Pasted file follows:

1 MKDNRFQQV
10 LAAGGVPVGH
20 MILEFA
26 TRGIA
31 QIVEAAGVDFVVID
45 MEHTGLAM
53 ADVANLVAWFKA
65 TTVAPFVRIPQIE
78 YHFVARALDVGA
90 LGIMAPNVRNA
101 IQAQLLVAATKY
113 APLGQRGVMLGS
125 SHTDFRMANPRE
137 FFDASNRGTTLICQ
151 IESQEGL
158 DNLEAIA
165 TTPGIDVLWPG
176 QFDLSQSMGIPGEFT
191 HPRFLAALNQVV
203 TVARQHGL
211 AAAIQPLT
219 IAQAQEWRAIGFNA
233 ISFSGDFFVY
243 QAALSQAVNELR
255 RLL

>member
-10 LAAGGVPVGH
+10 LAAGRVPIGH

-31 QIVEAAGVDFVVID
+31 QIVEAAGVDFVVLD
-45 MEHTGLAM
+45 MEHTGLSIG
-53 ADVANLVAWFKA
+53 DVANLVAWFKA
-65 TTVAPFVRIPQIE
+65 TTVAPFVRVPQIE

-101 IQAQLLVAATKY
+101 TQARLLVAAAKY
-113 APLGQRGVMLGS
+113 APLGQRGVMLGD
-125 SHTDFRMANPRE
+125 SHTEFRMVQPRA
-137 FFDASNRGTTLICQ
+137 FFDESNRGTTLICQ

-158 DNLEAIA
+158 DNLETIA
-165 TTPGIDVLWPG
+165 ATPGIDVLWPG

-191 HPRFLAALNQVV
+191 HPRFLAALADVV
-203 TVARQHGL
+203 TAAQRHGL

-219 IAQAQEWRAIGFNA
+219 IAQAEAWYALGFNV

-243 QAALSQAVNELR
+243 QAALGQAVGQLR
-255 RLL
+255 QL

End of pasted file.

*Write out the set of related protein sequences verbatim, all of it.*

1 MKDNRFQQV
10 LAAGGVPVGH
20 MILEFA
26 TRGIA
31 QIVEAAGVDFVVID
45 MEHTGLAM
53 ADVANLVAWFKA
65 TTVAPFVRIPQIE
78 YHFVARALDVGA
90 LGIMAPNVRNA
101 IQAQLLVAATKY
113 APLGQRGVMLGS
125 SHTDFRMANPRE
137 FFDASNRGTTLICQ
151 IESQEGL
158 DNLEAIA
165 TTPGIDVLWPG
176 QFDLSQSMGIPGEFT
191 HPRFLAALNQVV
203 TVARQHGL
211 AAAIQPLT
219 IAQAQEWRAIGFNA
233 ISFSGDFFVY
243 QAALSQAVNELR
255 RLL

>member
-10 LAAGGVPVGH
+10 LAAGRVPIGH

-31 QIVEAAGVDFVVID
+31 QIVEAAGVDFVVLD
-45 MEHTGLAM
+45 MEHTGLSIG
-53 ADVANLVAWFKA
+53 DVANLVAWFKA
-65 TTVAPFVRIPQIE
+65 TTVAPFVRVPQIE

-101 IQAQLLVAATKY
+101 TQARLLVAAAKY
-113 APLGQRGVMLGS
+113 APLGQRGVMLGD
-125 SHTDFRMANPRE
+125 SHTEFRMVQPRA
-137 FFDASNRGTTLICQ
+137 FFDESNRGTTLICQ

-158 DNLEAIA
+158 DNLETIA
-165 TTPGIDVLWPG
+165 ATPGIDVLWPG

-191 HPRFLAALNQVV
+191 HPRFLAALADVV
-203 TVARQHGL
+203 TAAQRHGL

-219 IAQAQEWRAIGFNA
+219 IAQAEAWYALGFNV

-243 QAALSQAVNELR
+243 QAALGQAVGQLR
-255 RLL
+255 QL